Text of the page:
"Alas, no, good Uncle." Ivan shook his head, bitterly disappointed. "My ax isn't elegant and grand. It's just an old, ordinary workaday ax with an ashwood handle. But it chops well," he added hastily. "I keep the blade sharp and rub it with mutton fat, to make it shiny."


Something like a smile quivered on the Spirit's pale lips. "Then I'll look again. Possibly I can find your ax." Once more he disappeared. And this time, when he came back, he was holding Ivan's lost ax. "Is this yours?" he asked.

Ivan clasped his hands. "Yes, that's my ax," he cried, tears of gratitude in his eyes. "Now I can work again and take care of my Tania. Thank you, dear Uncle."

The Spirit's eyes glowed warmly. "You are an honest man, Ivan," he said kindly. "I wanted to test you. It was I who slipped this ax from your hand. When I showed you the costly ones, and you said they were not yours, I knew you were worthy. Your reward shall be great. All three axes are now yours, to use as you see fit."

When Ivan tried to thank the Spirit and say all he wanted was the ax that was rightfully his, the Water Demon raised his wraithlike hand. "When I disappear," he said, "you will find on the bank the three axes. Return to your wife, use your wealth wisely, and may you prosper the rest of your days."


So saying, the Spirit sank to the bottom of the lake and‑at Ivan's feet lay the axes‑one gleaming gold, one of silver, and the old working ax with the handle of ash. "Our Father be praised," whispered Ivan, gathering them to his bosom. All the way home he kept saying, "Now we are rich. Tonight Tania shall celebrate."

And Tania did, not only that night, but every night so long as they lived. For after the couple sold the golden ax‑saying merely that the Spirit of the Lake had given it to them‑they were richer even than the Boyar in his fine manor house. But unlike the nobleman's, their wants were simple. "We'll save the silver against a rainy day," said Tania. "We have no need for so much."


The first thing Ivan did was go to the woods and cut enough trees to build a snug little house. And when it was finished, what with flowerpots on the sills, curtains at the windows, and a row of shiny bright copper, Tania was happy as a Czarina. And as for her husband, the great Czar himself couldn't have been prouder than Ivan, the day he fastened the cock weathervane to the ridgepole. "It's an ill wind that blows no one good," he told Tania, thinking of his lost ax.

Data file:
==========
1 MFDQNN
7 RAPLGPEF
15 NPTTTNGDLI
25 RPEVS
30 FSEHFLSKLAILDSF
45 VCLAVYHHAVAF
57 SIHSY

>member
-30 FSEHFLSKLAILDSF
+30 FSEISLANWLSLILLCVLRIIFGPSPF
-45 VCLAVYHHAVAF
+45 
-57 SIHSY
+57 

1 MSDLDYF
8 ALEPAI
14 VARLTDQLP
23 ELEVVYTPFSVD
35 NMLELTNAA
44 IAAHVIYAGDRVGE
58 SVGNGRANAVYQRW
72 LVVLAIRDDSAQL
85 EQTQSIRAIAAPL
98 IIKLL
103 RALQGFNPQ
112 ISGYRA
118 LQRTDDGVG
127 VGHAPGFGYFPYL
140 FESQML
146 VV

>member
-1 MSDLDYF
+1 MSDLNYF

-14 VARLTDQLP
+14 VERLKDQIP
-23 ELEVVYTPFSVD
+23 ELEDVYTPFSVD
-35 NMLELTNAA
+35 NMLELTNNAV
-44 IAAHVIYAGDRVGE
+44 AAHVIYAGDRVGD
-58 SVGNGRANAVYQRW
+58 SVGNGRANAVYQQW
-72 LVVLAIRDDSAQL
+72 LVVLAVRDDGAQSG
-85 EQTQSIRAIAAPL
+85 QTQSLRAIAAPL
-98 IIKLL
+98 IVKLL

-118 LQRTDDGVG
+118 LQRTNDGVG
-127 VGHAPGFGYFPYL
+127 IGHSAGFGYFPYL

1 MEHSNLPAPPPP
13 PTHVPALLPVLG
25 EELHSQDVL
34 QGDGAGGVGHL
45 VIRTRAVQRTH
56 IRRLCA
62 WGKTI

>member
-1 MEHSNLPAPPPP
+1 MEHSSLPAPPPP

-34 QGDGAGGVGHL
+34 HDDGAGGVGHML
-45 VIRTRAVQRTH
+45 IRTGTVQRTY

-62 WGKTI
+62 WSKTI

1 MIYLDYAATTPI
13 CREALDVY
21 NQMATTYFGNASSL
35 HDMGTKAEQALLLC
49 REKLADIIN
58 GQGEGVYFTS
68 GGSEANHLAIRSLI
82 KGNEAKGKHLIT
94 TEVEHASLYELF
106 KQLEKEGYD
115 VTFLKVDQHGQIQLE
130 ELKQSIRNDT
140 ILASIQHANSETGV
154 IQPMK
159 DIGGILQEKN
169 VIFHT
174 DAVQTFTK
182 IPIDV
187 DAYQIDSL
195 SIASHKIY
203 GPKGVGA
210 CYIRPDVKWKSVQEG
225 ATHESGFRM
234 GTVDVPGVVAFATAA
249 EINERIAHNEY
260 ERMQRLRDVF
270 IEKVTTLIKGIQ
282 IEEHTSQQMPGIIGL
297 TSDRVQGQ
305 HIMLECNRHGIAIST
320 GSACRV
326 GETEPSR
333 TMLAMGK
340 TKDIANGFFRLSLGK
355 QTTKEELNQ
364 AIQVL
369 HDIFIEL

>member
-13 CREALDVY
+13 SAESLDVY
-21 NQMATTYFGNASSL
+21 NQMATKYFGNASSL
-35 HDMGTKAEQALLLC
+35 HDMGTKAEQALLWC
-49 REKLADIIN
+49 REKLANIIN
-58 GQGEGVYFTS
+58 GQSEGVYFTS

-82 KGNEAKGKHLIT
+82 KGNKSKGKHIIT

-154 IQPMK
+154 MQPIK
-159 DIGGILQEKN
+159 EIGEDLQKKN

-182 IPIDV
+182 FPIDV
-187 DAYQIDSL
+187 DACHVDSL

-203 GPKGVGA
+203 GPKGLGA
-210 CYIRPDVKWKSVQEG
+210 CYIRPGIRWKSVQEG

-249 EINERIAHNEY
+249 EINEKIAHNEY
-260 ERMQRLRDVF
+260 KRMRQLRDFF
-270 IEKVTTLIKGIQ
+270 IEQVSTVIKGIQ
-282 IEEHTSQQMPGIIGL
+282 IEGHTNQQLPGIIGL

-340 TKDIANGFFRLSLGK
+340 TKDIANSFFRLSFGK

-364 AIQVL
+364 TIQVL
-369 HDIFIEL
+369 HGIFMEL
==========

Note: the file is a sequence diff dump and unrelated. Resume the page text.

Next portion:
The young couple were content in their little new house. Never did they turn beggar or stranger from the door. They succored the sick for miles about, eased the lot of the poor, and, as time went on, reared seven stalwart sons.

Everyone in the village rejoiced in the good fortune of the two ‑everyone, that is, save the greedy woodcutter Vasily. While others said proudly, "Riches haven't spoiled them. Ivan still chops wood. Tania bakes her own bread," he sneered and schemed.

Envy grew like a weed in Vasily's heart. "The silly fool doesn't know how to enjoy his wealth," he said meanly. "Now he's rich, he passes out bread to beggars, gives them rubles like kopecks and works like a serf himself." More than once Vasily watched Ivan fell trees, cut branches into firewood, and then invite those who were cold to take the fagots for their own. Now if he, Vasily, were to receive a golden ax, he'd wear fur on his tunic, eat like a lord and flash a jewel on his finger!

Thinking what he'd do if he had a golden ax led to Vasily's splendid idea‑his idea of how to get one anyway. That's when he shouldered his ax and went to the lake. Once there, he hurled the ax into the water. Then he sat on a stone and lamented noisily.

All the while the woodcutter was making his outcry, he kept a sharp eye on the water. And after a while, when the surface quivered, the head and shoulders of the Water Demon emerged, and then a hand grasping a golden ax appeared, Vasily's eyes glittered with greed. "Is this your ax?" the Spirit asked.

"Yes, yes, that's mine, the very ax I lost," cried the woodcutter, stretching out eager hands. But no sooner were the words out of his mouth than he realized he'd made a dreadful mistake.

The Spirit's eyes blazed. "You are lying," he thundered in a voice so terrible Vasily blanched. "Go home and envy your neighbor no more. Your greed shall be punished."

"But‑but, my ax‑" wailed Vasily, now fearful lest the Demon refuse to return his property.

When the Water Demon sank from sight without deigning to reply, Vasily was even more upset. The rest of that day, all that night, and the day after that, he waited and hoped the being would return.

"Pray, good Spirit, give me my ax," the woodcutter kept pleading. "I meant no harm. If only you'll let me have my old ax‑"

But the longer Vasily moaned for his ax, the more hushed the stillness around the lake became. There was not even a ripple on the water.

At last Vasily gave a sigh, rose stiffly and plodded home with drooping shoulders and hanging head. Having lost the tool by which he earned his bread, he didn't know what to do.

Just before he reached the village, Vasily thought of a man who was old and feeble‑too weak to swing an ax longer. "I'll buy his," the woodcutter said, his eyes brightening. And so he did, for a song. But the ax was dull and the blade nicked. To the end of his days, Vasily was poor.

As for Ivan, everything he touched prospered. With his Tania, his seven sons and his little house with the cock on the roof, he lived long and was the happiest man in all Russia.